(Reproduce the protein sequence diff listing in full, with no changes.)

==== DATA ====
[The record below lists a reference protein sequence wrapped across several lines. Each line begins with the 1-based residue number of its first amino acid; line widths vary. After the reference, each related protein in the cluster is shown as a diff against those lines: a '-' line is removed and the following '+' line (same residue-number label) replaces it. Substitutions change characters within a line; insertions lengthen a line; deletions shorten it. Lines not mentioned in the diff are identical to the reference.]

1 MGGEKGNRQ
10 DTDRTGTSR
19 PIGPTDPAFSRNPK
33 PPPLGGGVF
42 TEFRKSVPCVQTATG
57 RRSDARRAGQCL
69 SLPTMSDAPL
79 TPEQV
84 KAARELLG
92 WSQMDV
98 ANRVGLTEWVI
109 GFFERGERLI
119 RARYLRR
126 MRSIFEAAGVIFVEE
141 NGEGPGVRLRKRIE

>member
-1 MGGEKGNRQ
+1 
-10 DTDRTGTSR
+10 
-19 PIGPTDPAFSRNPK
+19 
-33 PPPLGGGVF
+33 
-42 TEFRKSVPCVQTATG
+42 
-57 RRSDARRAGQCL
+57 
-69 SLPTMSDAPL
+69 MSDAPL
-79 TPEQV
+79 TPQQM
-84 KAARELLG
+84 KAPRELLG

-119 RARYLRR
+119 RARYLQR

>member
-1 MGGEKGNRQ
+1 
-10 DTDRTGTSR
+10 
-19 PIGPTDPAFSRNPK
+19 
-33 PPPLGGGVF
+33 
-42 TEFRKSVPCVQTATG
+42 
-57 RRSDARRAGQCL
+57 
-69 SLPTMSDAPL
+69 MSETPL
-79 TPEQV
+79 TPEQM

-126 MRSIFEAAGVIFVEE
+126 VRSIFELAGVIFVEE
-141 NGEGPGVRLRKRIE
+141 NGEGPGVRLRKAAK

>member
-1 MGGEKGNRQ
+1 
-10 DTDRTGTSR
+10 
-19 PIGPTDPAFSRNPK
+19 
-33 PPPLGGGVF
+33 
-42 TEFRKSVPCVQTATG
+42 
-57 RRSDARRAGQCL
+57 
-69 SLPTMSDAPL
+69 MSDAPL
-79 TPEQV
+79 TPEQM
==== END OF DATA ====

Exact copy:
[The record below lists a reference protein sequence wrapped across several lines. Each line begins with the 1-based residue number of its first amino acid; line widths vary. After the reference, each related protein in the cluster is shown as a diff against those lines: a '-' line is removed and the following '+' line (same residue-number label) replaces it. Substitutions change characters within a line; insertions lengthen a line; deletions shorten it. Lines not mentioned in the diff are identical to the reference.]

1 MGGEKGNRQ
10 DTDRTGTSR
19 PIGPTDPAFSRNPK
33 PPPLGGGVF
42 TEFRKSVPCVQTATG
57 RRSDARRAGQCL
69 SLPTMSDAPL
79 TPEQV
84 KAARELLG
92 WSQMDV
98 ANRVGLTEWVI
109 GFFERGERLI
119 RARYLRR
126 MRSIFEAAGVIFVEE
141 NGEGPGVRLRKRIE

>member
-1 MGGEKGNRQ
+1 
-10 DTDRTGTSR
+10 
-19 PIGPTDPAFSRNPK
+19 
-33 PPPLGGGVF
+33 
-42 TEFRKSVPCVQTATG
+42 
-57 RRSDARRAGQCL
+57 
-69 SLPTMSDAPL
+69 MSDAPL
-79 TPEQV
+79 TPQQM
-84 KAARELLG
+84 KAPRELLG

-119 RARYLRR
+119 RARYLQR

>member
-1 MGGEKGNRQ
+1 
-10 DTDRTGTSR
+10 
-19 PIGPTDPAFSRNPK
+19 
-33 PPPLGGGVF
+33 
-42 TEFRKSVPCVQTATG
+42 
-57 RRSDARRAGQCL
+57 
-69 SLPTMSDAPL
+69 MSETPL
-79 TPEQV
+79 TPEQM

-126 MRSIFEAAGVIFVEE
+126 VRSIFELAGVIFVEE
-141 NGEGPGVRLRKRIE
+141 NGEGPGVRLRKAAK

>member
-1 MGGEKGNRQ
+1 
-10 DTDRTGTSR
+10 
-19 PIGPTDPAFSRNPK
+19 
-33 PPPLGGGVF
+33 
-42 TEFRKSVPCVQTATG
+42 
-57 RRSDARRAGQCL
+57 
-69 SLPTMSDAPL
+69 MSDAPL
-79 TPEQV
+79 TPEQM